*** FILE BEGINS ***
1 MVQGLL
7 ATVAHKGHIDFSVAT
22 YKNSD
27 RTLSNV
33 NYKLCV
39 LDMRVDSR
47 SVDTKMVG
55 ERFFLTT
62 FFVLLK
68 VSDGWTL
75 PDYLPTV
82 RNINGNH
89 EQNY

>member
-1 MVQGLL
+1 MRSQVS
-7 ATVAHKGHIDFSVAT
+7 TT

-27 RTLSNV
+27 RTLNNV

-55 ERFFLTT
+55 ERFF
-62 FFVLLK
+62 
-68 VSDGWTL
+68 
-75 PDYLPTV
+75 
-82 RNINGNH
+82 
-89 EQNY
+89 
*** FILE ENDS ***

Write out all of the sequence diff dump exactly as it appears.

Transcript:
1 MVQGLL
7 ATVAHKGHIDFSVAT
22 YKNSD
27 RTLSNV
33 NYKLCV
39 LDMRVDSR
47 SVDTKMVG
55 ERFFLTT
62 FFVLLK
68 VSDGWTL
75 PDYLPTV
82 RNINGNH
89 EQNY

>member
-1 MVQGLL
+1 MRSQVS
-7 ATVAHKGHIDFSVAT
+7 TT

-27 RTLSNV
+27 RTLNNV

-55 ERFFLTT
+55 ERFF
-62 FFVLLK
+62 
-68 VSDGWTL
+68 
-75 PDYLPTV
+75 
-82 RNINGNH
+82 
-89 EQNY
+89 